1154   generated code.

  1155

  1156   \item [@{command (HOL) "code_include"}] adds arbitrary named content

  1157   (include'') to generated code.  A @{text "-"}'' as last argument

  1158   will remove an already added include''.

  1159

  1160   \item [@{command (HOL) "code_modulename"}] declares aliasings from

  1161   one module name onto another.

  1162

  1163   \item [@{command (HOL) "code_abort"}] declares constants which

  1164   are not required to have a definition by means of defining equations;

  1165   if needed these are implemented by program abort instead.

  1166

  1167   \item [@{attribute (HOL) code}] explicitly selects (or

  1168   with option @{text "del"}'' deselects) a defining equation for

  1169   code generation.  Usually packages introducing defining equations

  1170   provide a reasonable default setup for selection.

  1171

  1172   \item [@{attribute (HOL) code}@{text inline}] declares (or with

  1173   option @{text "del"}'' removes) inlining theorems which are

  1174   applied as rewrite rules to any defining equation during

  1175   preprocessing.

  1176

  1177   \item [@{command (HOL) "print_codesetup"}] gives an overview on

  1178   selected defining equations, code generator datatypes and

  1179   preprocessor setup.

  1180

  1181   \end{descr}

  1182 *}

  1183

  1184

  1185 section {* Definition by specification \label{sec:hol-specification} *}

  1186

  1187 text {*

  1188   \begin{matharray}{rcl}

  1189     @{command_def (HOL) "specification"} & : & \isartrans{theory}{proof(prove)} \\

  1190     @{command_def (HOL) "ax_specification"} & : & \isartrans{theory}{proof(prove)} \\

  1191   \end{matharray}

  1192

  1193   \begin{rail}

  1194   ('specification' | 'ax\_specification') '(' (decl +) ')' \\ (thmdecl? prop +)

  1195   ;

  1196   decl: ((name ':')? term '(' 'overloaded' ')'?)

  1197   \end{rail}

  1198

  1199   \begin{descr}

  1200

  1201   \item [@{command (HOL) "specification"}~@{text "decls \<phi>"}] sets up a

  1202   goal stating the existence of terms with the properties specified to

  1203   hold for the constants given in @{text decls}.  After finishing the

  1204   proof, the theory will be augmented with definitions for the given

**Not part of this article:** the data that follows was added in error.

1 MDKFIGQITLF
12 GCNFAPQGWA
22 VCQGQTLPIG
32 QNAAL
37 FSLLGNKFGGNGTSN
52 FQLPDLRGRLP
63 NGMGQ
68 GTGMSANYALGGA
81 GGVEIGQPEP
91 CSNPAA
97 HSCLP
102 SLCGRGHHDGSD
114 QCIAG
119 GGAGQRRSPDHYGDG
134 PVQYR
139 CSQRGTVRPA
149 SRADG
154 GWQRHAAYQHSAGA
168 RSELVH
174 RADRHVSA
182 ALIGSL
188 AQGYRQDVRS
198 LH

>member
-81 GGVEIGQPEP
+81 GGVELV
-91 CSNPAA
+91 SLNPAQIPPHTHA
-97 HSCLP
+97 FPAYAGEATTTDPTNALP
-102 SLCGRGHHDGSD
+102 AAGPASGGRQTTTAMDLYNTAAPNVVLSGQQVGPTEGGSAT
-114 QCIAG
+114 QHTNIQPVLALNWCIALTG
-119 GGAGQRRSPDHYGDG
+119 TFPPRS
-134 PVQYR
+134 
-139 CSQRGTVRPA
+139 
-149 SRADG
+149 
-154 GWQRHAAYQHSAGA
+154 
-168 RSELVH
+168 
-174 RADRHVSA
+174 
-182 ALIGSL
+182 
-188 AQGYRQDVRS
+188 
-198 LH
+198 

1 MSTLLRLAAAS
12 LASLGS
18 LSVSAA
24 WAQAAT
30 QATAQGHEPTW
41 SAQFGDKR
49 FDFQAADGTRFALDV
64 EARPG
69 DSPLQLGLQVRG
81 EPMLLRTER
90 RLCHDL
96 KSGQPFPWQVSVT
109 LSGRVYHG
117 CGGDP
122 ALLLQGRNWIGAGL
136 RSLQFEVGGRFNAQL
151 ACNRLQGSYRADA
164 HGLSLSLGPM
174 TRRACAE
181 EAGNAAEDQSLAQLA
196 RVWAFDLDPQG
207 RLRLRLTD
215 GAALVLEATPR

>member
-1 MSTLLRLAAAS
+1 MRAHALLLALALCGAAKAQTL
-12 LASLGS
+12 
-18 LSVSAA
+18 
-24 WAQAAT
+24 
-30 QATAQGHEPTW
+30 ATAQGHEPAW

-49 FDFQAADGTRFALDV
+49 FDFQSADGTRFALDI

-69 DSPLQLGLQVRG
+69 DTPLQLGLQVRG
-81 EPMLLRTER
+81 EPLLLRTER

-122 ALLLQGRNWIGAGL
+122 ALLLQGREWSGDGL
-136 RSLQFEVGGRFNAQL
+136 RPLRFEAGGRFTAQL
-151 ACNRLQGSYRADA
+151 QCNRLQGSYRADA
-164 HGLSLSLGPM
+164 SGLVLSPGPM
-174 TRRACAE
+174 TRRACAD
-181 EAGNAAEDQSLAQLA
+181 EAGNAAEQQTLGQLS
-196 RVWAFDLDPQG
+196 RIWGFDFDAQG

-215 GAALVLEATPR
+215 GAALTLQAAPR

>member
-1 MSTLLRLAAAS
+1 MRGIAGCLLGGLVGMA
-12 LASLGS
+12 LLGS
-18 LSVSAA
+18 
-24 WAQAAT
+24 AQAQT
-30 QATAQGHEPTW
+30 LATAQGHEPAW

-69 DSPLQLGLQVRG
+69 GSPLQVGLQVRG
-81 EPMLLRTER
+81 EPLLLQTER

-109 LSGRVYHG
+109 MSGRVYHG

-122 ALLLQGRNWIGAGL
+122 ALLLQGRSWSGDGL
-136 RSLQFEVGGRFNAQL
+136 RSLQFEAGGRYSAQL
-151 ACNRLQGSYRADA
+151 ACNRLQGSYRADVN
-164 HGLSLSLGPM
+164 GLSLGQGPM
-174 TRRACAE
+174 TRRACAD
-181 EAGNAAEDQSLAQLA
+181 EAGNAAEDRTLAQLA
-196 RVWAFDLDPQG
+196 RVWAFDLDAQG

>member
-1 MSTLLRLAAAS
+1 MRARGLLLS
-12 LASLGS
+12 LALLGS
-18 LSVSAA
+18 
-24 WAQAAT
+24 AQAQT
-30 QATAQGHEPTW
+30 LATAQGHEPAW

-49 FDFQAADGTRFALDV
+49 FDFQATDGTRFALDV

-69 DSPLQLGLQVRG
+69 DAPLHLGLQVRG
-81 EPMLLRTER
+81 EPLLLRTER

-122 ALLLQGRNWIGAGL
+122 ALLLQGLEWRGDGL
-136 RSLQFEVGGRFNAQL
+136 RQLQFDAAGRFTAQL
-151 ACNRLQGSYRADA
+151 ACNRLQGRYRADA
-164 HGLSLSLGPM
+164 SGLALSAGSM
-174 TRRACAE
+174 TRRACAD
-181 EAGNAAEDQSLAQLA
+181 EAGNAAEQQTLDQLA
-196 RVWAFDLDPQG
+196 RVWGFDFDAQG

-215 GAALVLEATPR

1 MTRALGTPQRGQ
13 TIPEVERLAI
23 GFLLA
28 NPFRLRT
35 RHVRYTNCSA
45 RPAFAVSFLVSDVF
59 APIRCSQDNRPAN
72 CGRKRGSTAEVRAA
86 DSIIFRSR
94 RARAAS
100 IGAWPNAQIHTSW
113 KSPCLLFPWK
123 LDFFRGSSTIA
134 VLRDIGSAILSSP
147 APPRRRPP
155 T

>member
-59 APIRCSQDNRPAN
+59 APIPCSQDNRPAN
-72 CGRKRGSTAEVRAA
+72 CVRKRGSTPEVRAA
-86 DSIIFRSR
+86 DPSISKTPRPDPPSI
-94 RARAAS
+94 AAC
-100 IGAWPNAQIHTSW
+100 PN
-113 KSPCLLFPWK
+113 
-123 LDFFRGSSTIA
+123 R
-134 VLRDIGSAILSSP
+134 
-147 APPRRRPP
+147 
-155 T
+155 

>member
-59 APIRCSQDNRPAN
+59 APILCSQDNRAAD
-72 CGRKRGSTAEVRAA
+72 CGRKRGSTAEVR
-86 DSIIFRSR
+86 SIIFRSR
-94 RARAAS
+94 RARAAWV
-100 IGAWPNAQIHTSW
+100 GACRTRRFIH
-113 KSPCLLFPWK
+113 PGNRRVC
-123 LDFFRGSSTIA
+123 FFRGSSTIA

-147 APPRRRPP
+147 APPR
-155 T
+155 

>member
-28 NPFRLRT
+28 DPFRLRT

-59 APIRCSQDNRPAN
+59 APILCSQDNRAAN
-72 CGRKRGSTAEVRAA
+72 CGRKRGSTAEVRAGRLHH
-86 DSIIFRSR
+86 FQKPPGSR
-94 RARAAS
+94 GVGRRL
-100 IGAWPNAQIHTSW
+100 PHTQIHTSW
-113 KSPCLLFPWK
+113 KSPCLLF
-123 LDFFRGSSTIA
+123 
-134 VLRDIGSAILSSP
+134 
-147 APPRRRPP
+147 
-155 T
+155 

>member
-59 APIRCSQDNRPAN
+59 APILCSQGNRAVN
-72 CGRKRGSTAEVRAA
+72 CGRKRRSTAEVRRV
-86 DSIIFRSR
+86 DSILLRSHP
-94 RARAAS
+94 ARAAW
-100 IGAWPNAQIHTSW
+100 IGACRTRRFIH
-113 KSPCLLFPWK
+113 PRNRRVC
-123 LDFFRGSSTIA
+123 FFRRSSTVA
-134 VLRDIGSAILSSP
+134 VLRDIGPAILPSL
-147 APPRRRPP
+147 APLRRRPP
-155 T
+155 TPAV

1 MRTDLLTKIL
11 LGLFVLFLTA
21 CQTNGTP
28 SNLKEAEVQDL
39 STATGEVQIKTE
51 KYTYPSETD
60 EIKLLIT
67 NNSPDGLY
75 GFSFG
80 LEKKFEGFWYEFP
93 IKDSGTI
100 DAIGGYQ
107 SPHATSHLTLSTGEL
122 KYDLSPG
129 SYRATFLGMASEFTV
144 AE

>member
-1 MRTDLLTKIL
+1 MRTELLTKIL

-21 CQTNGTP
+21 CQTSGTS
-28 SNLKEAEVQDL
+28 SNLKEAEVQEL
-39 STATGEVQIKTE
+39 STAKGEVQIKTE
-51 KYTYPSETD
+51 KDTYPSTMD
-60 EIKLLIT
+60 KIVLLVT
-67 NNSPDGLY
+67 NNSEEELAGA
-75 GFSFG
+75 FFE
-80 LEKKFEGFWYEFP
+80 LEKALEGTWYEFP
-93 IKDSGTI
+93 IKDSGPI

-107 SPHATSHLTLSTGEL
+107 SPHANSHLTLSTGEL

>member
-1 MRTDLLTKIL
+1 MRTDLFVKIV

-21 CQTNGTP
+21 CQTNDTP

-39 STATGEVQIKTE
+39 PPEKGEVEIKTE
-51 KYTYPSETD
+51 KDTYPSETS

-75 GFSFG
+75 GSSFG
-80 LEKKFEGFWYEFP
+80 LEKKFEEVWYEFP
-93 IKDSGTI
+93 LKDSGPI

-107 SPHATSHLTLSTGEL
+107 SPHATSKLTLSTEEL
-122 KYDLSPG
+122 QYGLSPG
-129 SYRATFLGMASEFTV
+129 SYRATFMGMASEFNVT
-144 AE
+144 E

1205   constants, as well as with theorems stating the properties for these

  1206   constants.

  1207

  1208   \item [@{command (HOL) "ax_specification"}~@{text "decls \<phi>"}] sets

  1209   up a goal stating the existence of terms with the properties

  1210   specified to hold for the constants given in @{text decls}.  After

  1211   finishing the proof, the theory will be augmented with axioms

  1212   expressing the properties given in the first place.

  1213

  1214   \item [@{text decl}] declares a constant to be defined by the

  1215   specification given.  The definition for the constant @{text c} is

  1216   bound to the name @{text c_def} unless a theorem name is given in

  1217   the declaration.  Overloaded constants should be declared as such.

  1218

  1219   \end{descr}

  1220

  1221   Whether to use @{command (HOL) "specification"} or @{command (HOL)

  1222   "ax_specification"} is to some extent a matter of style.  @{command

  1223   (HOL) "specification"} introduces no new axioms, and so by

  1224   construction cannot introduce inconsistencies, whereas @{command

  1225   (HOL) "ax_specification"} does introduce axioms, but only after the

  1226   user has explicitly proven it to be safe.  A practical issue must be

  1227   considered, though: After introducing two constants with the same

  1228   properties using @{command (HOL) "specification"}, one can prove

  1229   that the two constants are, in fact, equal.  If this might be a

  1230   problem, one should use @{command (HOL) "ax_specification"}.

  1231 *}

  1232

  1233 end